There are bins which have bases available designed to prevent pests entering. Your compost bin should also have a tightly fitting lid that can be clamped on.
Compost tumblers might also be a solution as they are off the ground, and fully enclosed.
Slugs are a useful part of the composting process and will stay feeding in the bin. When you finally spread the finished compost any slug eggs that might be present are likely to dry out before they can hatch. A compost bin will also harbour other creatures that eat slugs – so keep composting!
Annual weeds are fine to compost. If they have gone to seed they will still compost well, though you are likely to get seedling weeds growing in the compost when you apply it to the garden. These can easily be hoed off, or you can dig the compost into the soil to reduce germination.
Persistent perennial weeds that spread easily, such as Madeira vine, couch grass and bindweed are best kept separate. Put them in a black plastic sack with some grass clippings and leave them in the sun to rot for up to six months. Once all signs of the roots have disappeared, add the sludge to your compost heap.
Alternatively put perennial weeds into your organics collection bin or take them to your local green waste collection site. Large-scale commercial compost heaps heat up to high temperatures (> 60C) that kills them off.
Yes, as long as you take the usual hygiene precautions.
Keep any cuts covered, wear gloves when handling compost and wash hands well after handling any compost.
There seems to be a common misconception that citrus peel shouldn’t be added to a compost heap. It will compost when mixed with other ingredients.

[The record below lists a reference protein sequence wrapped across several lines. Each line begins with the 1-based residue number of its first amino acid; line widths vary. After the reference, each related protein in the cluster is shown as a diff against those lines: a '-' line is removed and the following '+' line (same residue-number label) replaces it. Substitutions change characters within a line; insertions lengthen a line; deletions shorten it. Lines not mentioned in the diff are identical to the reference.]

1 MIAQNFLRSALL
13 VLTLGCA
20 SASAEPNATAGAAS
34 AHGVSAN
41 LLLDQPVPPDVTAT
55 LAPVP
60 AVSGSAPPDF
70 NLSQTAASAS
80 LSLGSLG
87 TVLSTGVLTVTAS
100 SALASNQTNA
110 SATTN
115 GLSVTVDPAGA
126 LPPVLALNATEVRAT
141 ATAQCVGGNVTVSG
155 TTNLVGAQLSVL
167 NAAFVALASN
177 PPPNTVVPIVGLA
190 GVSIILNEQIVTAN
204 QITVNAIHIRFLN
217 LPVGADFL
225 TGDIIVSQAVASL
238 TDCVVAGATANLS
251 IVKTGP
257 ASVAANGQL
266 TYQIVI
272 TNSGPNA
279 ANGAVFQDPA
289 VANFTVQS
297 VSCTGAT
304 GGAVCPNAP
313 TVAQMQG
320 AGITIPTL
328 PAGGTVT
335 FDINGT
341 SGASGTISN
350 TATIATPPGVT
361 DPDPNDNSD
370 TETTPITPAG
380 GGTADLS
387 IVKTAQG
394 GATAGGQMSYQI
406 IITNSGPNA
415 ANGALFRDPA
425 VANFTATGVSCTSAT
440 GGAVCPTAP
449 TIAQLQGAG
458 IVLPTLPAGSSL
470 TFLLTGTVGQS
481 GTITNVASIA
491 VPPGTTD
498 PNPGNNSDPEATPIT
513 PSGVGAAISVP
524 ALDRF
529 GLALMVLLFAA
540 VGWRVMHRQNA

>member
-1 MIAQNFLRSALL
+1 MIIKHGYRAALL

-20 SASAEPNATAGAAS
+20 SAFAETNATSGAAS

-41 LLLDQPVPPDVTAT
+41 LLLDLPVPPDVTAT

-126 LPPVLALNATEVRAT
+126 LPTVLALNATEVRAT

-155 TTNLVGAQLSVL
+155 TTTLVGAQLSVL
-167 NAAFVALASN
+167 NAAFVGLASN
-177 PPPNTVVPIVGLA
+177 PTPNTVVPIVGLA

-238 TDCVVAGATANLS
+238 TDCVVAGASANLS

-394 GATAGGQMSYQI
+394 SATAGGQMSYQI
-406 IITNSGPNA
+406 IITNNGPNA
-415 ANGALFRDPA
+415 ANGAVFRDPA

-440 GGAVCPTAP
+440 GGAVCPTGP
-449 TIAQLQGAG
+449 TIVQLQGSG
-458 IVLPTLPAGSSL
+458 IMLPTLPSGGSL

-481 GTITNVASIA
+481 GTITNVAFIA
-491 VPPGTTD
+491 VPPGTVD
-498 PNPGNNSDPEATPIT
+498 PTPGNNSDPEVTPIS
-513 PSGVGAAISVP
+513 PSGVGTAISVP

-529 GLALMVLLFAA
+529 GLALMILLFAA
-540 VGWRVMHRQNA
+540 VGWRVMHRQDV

When you open the lid of your compost bin, you may notice all sorts of little creatures in the compost. These creatures are all part of the cycle of natural decomposition and should be left to do their work.
These are fruit flies. They are harmless and all part of the natural cycle of decomposition.
They tend to appear in warm weather, especially when there are lots of kitchen organics on the compost heap. If they bother you, try covering the kitchen organics with a layer of something else less appealing .
If you keep the lid of the bin ajar the flies will not build up in such numbers, although this may give access to other animals.
Tough and chunky items will compost much more quickly if chopped or shredded. A power shredder is great if you have a lot of woody cuttings and evergreen hedge clippings to deal with. Small home shredders are often not powerful enough to be efficient.
It is probably more cost efficient to hire a shredder now and again, or to share a larger shredder with neighbours and friends.
You can use compost as one of the ingredients in a homemade seed or potting compost, but on its own, it would be too rich. Two-year-old leaf mould makes good sowing compost on its own.
Fresh clippings (whole or shredded) can be used for mulch on pathways or under mature trees. For other uses they should ideally be at least partially composted before use. Given that they usually come in large quantities we recommend keeping them into a separate compost heap.
When setting up your separate compost heap you should first put the hedge clippings through a shredder if possible. As you fill your composter with the clippings make sure to water the material as you go. Also try and to add alternate layers of grass clippings, manure and blood & bone (alternatively you can use a nitrogen rich liquid to moisten). Once finished, cover the heap and leave to decompose for at least 3 months. At the end of 3 months the clippings should appear dark brown in colour. At this point they can now be used as mulch on shrubberies and other established plantings. You can also leave them to further decompose into actual compost for your veggies and plants.
While many diseases can only survive on living plants, other diseases such as white rot, sclerotinia, wilts and clubroot can continue to prosper in the soil without any viable host.
Bottom line: If in any doubt as to the nature of the affliction it is probably a good idea to err on the side of caution and not add the diseased plant to your compost mix.